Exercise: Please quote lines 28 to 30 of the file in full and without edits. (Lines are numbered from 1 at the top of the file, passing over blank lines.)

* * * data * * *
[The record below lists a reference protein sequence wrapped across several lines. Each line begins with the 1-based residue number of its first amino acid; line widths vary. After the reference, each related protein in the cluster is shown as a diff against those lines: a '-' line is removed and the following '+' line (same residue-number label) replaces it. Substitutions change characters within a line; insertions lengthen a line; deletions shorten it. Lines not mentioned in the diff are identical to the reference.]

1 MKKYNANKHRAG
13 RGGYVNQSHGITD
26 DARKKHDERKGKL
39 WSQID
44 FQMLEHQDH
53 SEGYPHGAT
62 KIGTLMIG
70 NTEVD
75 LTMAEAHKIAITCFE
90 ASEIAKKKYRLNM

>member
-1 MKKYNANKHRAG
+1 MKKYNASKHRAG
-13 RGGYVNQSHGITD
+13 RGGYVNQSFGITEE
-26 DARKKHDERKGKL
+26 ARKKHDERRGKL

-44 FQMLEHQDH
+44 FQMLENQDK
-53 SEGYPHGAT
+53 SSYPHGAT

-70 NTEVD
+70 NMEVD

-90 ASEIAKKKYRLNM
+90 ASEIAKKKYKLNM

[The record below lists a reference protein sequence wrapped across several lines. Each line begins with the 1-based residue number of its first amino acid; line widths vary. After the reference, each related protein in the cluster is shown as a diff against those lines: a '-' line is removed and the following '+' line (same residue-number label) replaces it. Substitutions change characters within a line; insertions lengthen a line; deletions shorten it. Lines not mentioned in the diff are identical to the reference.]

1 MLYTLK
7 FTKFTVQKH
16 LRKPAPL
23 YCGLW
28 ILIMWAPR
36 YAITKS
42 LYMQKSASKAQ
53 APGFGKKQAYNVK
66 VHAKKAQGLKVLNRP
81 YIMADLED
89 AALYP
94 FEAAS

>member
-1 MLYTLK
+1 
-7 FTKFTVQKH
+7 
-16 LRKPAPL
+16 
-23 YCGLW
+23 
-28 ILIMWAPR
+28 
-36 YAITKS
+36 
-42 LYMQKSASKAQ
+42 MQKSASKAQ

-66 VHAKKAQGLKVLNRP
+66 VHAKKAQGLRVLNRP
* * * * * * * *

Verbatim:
1 MLYTLK
7 FTKFTVQKH
16 LRKPAPL